Reindeer, a deer that inhabits the far northern regions of Europe and Asia and is almost indispensable to the life of many Arctic peoples. The reindeer has been partially domesticated for centuries, and it is doubtful if there are any purely wild strains left in the Old World. The North American caribou is a larger, untamed reindeer.
The reindeer is about 6 feet (1.8 m) long and stands 3 feet (1 m) high at the shoulder. It is one of the few deer in which both male and female have antlers. The antlers are flat, branching, and widespread. They bend back over the neck and forward again. The reindeer's coat is thick and ranges in color from white to brown. The reindeer has relatively large hooves, giving it good footing on snow and ice. A long dewlap (fold of skin) hangs from its neck.The reindeer has relatively large hooves, giving it good footing on snow and ice.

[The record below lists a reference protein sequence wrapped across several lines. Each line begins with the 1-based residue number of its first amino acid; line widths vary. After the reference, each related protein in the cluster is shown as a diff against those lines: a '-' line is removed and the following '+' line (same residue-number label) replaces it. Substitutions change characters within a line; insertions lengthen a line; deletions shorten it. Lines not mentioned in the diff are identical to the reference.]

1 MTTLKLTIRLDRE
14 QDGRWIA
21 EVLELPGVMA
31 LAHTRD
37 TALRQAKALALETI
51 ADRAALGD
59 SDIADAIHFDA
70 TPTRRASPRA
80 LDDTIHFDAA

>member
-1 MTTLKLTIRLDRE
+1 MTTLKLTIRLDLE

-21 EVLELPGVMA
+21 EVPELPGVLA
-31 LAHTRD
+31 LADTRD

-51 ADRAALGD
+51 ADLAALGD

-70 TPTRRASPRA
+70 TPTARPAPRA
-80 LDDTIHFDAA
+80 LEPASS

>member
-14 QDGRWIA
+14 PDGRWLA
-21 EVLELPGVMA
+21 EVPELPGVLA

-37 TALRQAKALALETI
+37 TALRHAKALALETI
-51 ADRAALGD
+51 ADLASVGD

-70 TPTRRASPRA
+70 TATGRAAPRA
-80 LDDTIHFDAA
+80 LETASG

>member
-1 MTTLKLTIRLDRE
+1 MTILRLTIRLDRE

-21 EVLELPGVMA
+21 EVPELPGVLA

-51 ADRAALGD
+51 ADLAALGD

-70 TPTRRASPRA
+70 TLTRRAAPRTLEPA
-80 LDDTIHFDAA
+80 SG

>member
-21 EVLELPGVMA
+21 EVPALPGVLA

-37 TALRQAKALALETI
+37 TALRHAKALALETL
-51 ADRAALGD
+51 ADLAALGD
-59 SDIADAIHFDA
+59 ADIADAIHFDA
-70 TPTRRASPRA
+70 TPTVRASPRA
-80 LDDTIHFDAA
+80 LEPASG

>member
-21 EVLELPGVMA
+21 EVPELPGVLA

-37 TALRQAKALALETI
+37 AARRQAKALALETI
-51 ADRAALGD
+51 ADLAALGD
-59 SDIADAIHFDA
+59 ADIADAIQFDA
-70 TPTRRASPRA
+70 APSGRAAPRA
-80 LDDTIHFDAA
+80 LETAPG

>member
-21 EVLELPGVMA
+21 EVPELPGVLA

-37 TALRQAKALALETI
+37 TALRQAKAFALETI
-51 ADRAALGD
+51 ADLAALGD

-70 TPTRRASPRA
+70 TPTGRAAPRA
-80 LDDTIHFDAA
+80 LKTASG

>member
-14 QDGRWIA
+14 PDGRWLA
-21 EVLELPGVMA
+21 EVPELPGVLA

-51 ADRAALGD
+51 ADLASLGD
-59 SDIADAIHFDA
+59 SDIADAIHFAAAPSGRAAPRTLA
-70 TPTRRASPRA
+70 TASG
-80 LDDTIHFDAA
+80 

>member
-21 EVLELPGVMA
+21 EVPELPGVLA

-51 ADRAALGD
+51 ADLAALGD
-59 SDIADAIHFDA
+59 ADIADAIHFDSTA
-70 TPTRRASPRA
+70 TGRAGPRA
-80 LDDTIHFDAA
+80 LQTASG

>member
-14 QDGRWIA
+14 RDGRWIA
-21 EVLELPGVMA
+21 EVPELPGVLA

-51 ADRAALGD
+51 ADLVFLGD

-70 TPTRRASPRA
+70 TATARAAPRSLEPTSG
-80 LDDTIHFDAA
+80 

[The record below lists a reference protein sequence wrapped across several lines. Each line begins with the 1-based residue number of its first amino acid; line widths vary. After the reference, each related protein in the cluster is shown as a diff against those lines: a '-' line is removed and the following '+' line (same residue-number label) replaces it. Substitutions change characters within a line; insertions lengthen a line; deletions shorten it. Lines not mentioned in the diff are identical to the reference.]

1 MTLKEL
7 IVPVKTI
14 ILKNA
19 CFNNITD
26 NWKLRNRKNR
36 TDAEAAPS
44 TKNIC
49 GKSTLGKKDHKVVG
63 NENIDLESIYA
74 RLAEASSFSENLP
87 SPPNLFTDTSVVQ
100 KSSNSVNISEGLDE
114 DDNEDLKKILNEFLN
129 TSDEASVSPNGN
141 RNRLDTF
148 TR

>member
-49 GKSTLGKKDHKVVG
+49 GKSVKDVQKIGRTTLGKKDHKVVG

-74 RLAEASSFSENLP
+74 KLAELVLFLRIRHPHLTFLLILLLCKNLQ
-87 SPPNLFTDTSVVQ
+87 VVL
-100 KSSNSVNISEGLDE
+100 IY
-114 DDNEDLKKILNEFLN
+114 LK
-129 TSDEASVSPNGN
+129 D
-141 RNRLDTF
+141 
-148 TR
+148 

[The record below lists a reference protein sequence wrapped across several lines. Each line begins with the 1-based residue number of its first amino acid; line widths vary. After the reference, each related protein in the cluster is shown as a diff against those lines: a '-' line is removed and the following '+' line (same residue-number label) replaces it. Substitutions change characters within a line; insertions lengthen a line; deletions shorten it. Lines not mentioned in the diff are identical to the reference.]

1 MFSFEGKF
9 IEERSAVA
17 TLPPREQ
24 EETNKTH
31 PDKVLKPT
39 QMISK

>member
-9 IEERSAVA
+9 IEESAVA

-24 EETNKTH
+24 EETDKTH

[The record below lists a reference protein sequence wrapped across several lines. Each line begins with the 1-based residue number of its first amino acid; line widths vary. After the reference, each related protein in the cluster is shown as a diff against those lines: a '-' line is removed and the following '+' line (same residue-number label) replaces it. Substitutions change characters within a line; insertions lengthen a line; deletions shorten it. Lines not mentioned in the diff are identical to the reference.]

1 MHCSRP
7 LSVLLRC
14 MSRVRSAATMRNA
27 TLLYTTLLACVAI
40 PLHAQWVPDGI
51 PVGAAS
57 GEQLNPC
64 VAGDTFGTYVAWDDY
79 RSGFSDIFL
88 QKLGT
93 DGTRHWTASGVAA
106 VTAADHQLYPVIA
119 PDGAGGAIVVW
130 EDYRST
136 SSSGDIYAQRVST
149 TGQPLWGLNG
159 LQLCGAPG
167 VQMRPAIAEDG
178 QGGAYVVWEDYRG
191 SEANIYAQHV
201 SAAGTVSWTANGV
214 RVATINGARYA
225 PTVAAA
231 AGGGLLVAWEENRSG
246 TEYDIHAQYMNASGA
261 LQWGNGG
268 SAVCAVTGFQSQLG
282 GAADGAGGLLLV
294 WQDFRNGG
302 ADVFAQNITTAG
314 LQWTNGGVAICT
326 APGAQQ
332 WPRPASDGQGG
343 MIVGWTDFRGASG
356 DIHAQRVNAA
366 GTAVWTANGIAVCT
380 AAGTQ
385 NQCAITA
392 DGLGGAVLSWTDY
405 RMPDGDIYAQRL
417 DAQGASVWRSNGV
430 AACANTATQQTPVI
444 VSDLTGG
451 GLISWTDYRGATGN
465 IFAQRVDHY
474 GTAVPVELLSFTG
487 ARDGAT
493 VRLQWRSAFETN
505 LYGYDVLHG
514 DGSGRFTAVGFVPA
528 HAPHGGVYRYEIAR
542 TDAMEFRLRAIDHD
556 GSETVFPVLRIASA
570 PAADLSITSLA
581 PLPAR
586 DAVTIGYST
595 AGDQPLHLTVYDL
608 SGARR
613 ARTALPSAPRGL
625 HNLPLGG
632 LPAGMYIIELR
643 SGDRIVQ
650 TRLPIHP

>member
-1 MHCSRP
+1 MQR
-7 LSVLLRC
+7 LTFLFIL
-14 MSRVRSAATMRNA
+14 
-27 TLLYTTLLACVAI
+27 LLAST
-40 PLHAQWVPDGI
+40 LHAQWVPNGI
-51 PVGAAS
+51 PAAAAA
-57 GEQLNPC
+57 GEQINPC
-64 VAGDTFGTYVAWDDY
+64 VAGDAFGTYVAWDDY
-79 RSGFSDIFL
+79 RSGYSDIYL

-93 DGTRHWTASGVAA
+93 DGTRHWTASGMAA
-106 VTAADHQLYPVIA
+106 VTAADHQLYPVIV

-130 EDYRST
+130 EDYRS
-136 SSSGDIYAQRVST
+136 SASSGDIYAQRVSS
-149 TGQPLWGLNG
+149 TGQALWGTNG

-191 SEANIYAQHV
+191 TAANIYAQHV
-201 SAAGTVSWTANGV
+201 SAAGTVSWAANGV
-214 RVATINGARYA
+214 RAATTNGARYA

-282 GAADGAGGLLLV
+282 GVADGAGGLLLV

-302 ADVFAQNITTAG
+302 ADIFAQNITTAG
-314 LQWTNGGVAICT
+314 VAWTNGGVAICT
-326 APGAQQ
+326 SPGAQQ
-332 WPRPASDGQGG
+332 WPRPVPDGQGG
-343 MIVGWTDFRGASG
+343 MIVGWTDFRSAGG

Reindeer feed on lichens and mosses. They migrate in large herds in search of food, and the peoples who depend upon them follow the migrations.
Until well into the 20th century Laplanders of northern Europe extensively used reindeer for transportation because the animal is swift and can pull heavy loads for long distances. The reindeer is still used for meat and milk, and its hide is used for clothing and shelter. The hollow and buoyant hair is used to stuff life preservers. The strong sinews are used as thread and twine, and the antlers are carved into knife handles and other useful or ornamental objects.
Between 1891 and 1902 the United States government imported 1,300 reindeer from Siberia into Alaska to serve as food for Eskimo tribes. The animals increased to one million in 30 years, but commercial hunting by white hunters reduced the herds to 10,000. In 1972 state wildlife officials imposed quotas to protect some of the herds. In the 1930's the Canadian government brought a herd of reindeer into the Yukon for the use of the Eskimos of that region.
The reindeer is Rangifer tarandus of the family Cervidae.